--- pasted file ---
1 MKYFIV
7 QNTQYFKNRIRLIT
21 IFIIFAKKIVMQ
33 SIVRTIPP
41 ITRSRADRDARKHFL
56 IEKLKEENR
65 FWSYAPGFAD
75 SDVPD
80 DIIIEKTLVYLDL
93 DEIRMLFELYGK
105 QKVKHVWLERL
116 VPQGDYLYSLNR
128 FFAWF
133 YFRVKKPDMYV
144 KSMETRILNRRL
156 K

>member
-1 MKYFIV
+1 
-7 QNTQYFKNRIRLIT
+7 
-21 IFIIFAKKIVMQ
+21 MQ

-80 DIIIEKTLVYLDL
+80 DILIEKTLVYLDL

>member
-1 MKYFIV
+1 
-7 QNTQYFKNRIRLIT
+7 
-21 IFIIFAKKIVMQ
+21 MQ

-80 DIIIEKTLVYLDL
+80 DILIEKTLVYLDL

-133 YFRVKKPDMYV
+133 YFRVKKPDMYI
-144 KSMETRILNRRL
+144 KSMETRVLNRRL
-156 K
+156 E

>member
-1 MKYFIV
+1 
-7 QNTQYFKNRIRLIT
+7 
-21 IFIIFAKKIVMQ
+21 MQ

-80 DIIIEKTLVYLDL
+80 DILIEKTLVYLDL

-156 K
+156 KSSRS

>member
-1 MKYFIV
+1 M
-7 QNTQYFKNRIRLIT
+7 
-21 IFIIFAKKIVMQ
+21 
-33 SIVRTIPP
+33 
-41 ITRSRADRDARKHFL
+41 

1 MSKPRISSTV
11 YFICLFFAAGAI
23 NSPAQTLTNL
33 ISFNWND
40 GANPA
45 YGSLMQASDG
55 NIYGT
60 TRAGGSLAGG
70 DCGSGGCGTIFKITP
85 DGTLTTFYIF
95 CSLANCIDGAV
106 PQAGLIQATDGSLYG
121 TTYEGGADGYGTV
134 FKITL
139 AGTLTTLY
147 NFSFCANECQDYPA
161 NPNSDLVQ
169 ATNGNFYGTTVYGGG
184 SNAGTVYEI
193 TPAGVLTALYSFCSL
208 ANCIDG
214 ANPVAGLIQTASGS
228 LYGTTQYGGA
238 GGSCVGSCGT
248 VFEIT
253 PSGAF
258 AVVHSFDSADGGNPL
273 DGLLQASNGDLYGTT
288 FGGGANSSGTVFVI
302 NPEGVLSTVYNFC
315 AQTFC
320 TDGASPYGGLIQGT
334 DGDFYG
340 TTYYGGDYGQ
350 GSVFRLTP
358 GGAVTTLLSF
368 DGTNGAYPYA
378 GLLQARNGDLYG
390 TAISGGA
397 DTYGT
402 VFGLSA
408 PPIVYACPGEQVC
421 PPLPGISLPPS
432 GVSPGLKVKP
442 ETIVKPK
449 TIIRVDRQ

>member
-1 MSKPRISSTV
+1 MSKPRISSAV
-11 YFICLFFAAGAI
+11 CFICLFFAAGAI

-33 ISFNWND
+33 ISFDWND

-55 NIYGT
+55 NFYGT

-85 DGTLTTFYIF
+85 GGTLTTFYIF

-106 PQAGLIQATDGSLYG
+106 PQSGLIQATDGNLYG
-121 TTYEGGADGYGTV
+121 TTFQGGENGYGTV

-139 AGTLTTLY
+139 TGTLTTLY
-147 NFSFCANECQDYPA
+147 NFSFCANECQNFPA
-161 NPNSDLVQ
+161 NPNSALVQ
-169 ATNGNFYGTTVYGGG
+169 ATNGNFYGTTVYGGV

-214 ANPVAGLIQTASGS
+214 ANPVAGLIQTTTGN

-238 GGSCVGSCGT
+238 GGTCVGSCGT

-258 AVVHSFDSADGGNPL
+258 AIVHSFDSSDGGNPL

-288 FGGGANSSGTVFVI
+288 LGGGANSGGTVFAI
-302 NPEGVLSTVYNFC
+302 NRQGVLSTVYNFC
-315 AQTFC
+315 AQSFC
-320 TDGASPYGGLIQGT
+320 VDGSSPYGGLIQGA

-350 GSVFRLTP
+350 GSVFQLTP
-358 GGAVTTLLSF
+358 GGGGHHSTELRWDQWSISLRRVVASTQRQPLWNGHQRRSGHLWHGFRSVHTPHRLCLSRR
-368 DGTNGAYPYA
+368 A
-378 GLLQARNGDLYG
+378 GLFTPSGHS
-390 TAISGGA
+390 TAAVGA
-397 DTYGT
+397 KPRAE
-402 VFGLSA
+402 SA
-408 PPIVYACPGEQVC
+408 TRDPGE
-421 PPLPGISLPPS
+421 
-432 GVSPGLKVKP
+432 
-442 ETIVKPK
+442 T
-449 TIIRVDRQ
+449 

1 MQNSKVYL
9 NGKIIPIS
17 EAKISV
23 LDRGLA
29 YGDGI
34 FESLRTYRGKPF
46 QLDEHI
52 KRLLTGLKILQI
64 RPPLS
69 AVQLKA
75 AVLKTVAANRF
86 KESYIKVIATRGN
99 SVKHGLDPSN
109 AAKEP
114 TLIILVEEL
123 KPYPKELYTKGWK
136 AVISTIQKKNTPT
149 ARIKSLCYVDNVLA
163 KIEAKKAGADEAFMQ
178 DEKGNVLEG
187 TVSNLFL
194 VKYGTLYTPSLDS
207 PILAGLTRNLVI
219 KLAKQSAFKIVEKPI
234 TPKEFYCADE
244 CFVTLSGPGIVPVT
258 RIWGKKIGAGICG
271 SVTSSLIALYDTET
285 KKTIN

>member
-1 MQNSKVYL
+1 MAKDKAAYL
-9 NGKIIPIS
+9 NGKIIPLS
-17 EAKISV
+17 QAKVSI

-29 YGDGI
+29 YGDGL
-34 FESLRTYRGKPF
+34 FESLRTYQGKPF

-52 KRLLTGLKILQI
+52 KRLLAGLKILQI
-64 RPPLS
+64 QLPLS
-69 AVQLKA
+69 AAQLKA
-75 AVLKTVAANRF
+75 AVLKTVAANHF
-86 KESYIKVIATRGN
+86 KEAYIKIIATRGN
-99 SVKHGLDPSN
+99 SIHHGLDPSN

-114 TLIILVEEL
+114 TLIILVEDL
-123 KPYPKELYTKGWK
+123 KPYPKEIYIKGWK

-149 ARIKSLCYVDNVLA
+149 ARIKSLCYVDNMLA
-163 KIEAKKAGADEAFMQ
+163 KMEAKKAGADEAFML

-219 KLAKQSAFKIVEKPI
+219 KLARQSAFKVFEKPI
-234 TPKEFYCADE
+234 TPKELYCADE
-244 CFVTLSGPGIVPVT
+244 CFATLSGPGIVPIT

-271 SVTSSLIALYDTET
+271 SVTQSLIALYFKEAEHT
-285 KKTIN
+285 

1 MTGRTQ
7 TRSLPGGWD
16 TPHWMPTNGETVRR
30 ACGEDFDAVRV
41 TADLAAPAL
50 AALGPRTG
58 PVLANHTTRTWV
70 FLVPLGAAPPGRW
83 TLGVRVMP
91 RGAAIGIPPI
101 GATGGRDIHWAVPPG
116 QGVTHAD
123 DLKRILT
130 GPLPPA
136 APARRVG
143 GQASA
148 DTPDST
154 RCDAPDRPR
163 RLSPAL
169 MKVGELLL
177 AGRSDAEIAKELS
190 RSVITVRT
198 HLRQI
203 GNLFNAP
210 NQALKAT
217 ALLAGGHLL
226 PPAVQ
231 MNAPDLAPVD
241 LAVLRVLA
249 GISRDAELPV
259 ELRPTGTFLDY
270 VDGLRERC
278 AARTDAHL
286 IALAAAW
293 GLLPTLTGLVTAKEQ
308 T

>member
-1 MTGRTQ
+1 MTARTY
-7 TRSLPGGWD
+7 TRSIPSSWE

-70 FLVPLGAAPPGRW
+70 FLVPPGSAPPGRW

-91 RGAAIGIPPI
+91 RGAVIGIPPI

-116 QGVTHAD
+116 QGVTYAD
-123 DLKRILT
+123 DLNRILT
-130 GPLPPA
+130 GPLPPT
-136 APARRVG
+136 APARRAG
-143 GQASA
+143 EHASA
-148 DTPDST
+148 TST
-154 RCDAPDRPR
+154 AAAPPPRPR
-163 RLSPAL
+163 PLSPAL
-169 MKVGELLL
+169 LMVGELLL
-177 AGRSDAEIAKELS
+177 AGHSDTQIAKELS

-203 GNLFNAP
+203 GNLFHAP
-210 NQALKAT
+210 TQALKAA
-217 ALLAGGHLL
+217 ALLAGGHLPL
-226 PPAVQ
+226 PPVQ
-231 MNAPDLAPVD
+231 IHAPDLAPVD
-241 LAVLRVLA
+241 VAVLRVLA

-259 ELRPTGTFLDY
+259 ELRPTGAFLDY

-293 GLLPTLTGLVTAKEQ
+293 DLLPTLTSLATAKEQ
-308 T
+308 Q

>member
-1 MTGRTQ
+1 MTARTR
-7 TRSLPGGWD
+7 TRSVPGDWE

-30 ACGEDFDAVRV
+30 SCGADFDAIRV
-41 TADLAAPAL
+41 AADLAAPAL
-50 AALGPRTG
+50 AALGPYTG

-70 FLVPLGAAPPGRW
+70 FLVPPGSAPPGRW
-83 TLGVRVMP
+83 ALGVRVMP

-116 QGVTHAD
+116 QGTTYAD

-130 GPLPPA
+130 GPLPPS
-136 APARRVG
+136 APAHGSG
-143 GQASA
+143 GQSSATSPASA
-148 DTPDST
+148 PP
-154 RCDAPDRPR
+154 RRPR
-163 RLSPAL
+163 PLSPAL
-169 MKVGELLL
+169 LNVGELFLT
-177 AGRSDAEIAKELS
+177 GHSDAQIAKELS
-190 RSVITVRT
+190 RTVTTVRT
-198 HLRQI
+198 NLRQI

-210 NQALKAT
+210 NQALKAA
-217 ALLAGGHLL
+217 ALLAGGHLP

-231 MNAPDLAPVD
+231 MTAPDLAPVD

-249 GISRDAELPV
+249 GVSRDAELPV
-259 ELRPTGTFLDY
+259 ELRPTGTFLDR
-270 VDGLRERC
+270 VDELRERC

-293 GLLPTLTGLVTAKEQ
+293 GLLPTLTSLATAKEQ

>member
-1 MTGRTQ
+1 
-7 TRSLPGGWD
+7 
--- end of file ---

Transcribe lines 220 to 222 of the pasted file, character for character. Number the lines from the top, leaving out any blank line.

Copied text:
-99 SVKHGLDPSN
+99 SIHHGLDPSN

-114 TLIILVEEL